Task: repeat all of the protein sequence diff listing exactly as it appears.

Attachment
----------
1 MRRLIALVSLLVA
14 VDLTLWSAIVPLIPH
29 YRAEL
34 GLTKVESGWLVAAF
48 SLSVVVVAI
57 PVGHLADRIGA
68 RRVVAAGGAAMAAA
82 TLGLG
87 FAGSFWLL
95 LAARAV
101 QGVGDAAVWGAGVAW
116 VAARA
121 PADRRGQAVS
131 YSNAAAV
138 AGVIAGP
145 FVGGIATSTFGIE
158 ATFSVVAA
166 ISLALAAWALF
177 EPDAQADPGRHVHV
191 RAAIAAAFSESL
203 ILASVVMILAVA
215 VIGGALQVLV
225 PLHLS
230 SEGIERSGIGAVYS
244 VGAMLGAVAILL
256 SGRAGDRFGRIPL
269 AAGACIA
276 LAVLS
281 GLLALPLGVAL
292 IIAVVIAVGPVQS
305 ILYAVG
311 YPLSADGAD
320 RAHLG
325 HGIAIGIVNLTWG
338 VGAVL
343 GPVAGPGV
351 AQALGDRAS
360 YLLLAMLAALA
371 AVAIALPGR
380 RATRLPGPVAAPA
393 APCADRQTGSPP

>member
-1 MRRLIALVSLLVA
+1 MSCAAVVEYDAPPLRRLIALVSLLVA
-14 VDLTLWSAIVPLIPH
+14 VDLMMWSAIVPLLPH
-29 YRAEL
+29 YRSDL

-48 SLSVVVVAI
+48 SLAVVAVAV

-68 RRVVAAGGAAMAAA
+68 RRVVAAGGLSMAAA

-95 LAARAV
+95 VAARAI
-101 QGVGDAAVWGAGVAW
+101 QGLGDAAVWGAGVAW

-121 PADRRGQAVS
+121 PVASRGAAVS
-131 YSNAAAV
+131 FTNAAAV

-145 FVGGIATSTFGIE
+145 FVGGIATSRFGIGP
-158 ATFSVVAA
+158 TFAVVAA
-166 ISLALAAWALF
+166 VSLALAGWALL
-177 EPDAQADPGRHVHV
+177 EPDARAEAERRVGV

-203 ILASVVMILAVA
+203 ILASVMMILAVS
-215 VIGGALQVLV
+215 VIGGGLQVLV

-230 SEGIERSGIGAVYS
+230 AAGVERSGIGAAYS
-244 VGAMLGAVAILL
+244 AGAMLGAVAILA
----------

1 MRRLIALVSLLVA
14 VDLTLWSAIVPLIPH
29 YRAEL
34 GLTKVESGWLVAAF
48 SLSVVVVAI
57 PVGHLADRIGA
68 RRVVAAGGAAMAAA
82 TLGLG
87 FAGSFWLL
95 LAARAV
101 QGVGDAAVWGAGVAW
116 VAARA
121 PADRRGQAVS
131 YSNAAAV
138 AGVIAGP
145 FVGGIATSTFGIE
158 ATFSVVAA
166 ISLALAAWALF
177 EPDAQADPGRHVHV
191 RAAIAAAFSESL
203 ILASVVMILAVA
215 VIGGALQVLV
225 PLHLS
230 SEGIERSGIGAVYS
244 VGAMLGAVAILL
256 SGRAGDRFGRIPL
269 AAGACIA
276 LAVLS
281 GLLALPLGVAL
292 IIAVVIAVGPVQS
305 ILYAVG
311 YPLSADGAD
320 RAHLG
325 HGIAIGIVNLTWG
338 VGAVL
343 GPVAGPGV
351 AQALGDRAS
360 YLLLAMLAALA
371 AVAIALPGR
380 RATRLPGPVAAPA
393 APCADRQTGSPP

>member
-1 MRRLIALVSLLVA
+1 MSCAAVVEYDAPPLRRLIALVSLLVA
-14 VDLTLWSAIVPLIPH
+14 VDLMMWSAIVPLLPH
-29 YRAEL
+29 YRSDL

-48 SLSVVVVAI
+48 SLAVVAVAV

-68 RRVVAAGGAAMAAA
+68 RRVVAAGGLSMAAA

-95 LAARAV
+95 VAARAI
-101 QGVGDAAVWGAGVAW
+101 QGLGDAAVWGAGVAW

-121 PADRRGQAVS
+121 PVASRGAAVS
-131 YSNAAAV
+131 FTNAAAV

-145 FVGGIATSTFGIE
+145 FVGGIATSRFGIGP
-158 ATFSVVAA
+158 TFAVVAA
-166 ISLALAAWALF
+166 VSLALAGWALL
-177 EPDAQADPGRHVHV
+177 EPDARAEAERRVGV

-203 ILASVVMILAVA
+203 ILASVMMILAVS
-215 VIGGALQVLV
+215 VIGGGLQVLV

-230 SEGIERSGIGAVYS
+230 AAGVERSGIGAAYS
-244 VGAMLGAVAILL
+244 AGAMLGAVAILA